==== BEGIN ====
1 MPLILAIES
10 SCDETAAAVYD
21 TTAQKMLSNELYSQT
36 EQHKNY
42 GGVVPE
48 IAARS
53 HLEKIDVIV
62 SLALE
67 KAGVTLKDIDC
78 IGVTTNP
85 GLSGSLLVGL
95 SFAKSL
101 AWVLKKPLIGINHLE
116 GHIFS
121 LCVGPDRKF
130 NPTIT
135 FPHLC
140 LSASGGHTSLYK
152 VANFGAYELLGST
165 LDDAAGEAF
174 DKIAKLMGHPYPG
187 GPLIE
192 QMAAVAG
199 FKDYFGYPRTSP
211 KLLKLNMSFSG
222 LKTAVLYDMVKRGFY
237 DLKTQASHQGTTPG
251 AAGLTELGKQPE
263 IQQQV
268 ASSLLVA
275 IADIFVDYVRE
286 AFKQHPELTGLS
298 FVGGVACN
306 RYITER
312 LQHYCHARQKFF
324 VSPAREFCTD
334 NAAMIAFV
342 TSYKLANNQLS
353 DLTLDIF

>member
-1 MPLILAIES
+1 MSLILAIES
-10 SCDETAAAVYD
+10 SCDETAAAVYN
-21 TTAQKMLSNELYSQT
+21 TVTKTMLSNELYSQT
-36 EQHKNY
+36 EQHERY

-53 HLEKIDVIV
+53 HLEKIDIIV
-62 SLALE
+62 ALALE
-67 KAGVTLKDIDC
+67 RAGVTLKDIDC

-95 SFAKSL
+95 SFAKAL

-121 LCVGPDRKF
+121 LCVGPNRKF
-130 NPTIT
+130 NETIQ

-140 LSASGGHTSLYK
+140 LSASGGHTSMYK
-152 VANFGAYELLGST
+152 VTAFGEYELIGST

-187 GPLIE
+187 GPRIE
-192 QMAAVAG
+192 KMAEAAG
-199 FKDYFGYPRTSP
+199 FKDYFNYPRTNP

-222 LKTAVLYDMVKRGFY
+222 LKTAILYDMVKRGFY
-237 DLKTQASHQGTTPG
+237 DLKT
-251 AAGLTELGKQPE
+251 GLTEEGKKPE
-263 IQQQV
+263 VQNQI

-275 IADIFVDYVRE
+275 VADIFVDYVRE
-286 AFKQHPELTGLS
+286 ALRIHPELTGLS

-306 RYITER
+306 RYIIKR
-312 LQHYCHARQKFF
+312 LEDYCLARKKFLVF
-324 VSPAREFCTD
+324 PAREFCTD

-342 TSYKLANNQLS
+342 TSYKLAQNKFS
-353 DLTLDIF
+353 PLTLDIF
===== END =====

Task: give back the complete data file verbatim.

1 MPLILAIES
10 SCDETAAAVYD
21 TTAQKMLSNELYSQT
36 EQHKNY
42 GGVVPE
48 IAARS
53 HLEKIDVIV
62 SLALE
67 KAGVTLKDIDC
78 IGVTTNP
85 GLSGSLLVGL
95 SFAKSL
101 AWVLKKPLIGINHLE
116 GHIFS
121 LCVGPDRKF
130 NPTIT
135 FPHLC
140 LSASGGHTSLYK
152 VANFGAYELLGST
165 LDDAAGEAF
174 DKIAKLMGHPYPG
187 GPLIE
192 QMAAVAG
199 FKDYFGYPRTSP
211 KLLKLNMSFSG
222 LKTAVLYDMVKRGFY
237 DLKTQASHQGTTPG
251 AAGLTELGKQPE
263 IQQQV
268 ASSLLVA
275 IADIFVDYVRE
286 AFKQHPELTGLS
298 FVGGVACN
306 RYITER
312 LQHYCHARQKFF
324 VSPAREFCTD
334 NAAMIAFV
342 TSYKLANNQLS
353 DLTLDIF

>member
-1 MPLILAIES
+1 MSLILAIES
-10 SCDETAAAVYD
+10 SCDETAAAVYN
-21 TTAQKMLSNELYSQT
+21 TVTKTMLSNELYSQT
-36 EQHKNY
+36 EQHERY

-53 HLEKIDVIV
+53 HLEKIDIIV
-62 SLALE
+62 ALALE
-67 KAGVTLKDIDC
+67 RAGVTLKDIDC

-95 SFAKSL
+95 SFAKAL

-121 LCVGPDRKF
+121 LCVGPNRKF
-130 NPTIT
+130 NETIQ

-140 LSASGGHTSLYK
+140 LSASGGHTSMYK
-152 VANFGAYELLGST
+152 VTAFGEYELIGST

-187 GPLIE
+187 GPRIE
-192 QMAAVAG
+192 KMAEAAG
-199 FKDYFGYPRTSP
+199 FKDYFNYPRTNP

-222 LKTAVLYDMVKRGFY
+222 LKTAILYDMVKRGFY
-237 DLKTQASHQGTTPG
+237 DLKT
-251 AAGLTELGKQPE
+251 GLTEEGKKPE
-263 IQQQV
+263 VQNQI

-275 IADIFVDYVRE
+275 VADIFVDYVRE
-286 AFKQHPELTGLS
+286 ALRIHPELTGLS

-306 RYITER
+306 RYIIKR
-312 LQHYCHARQKFF
+312 LEDYCLARKKFLVF
-324 VSPAREFCTD
+324 PAREFCTD

-342 TSYKLANNQLS
+342 TSYKLAQNKFS
-353 DLTLDIF
+353 PLTLDIF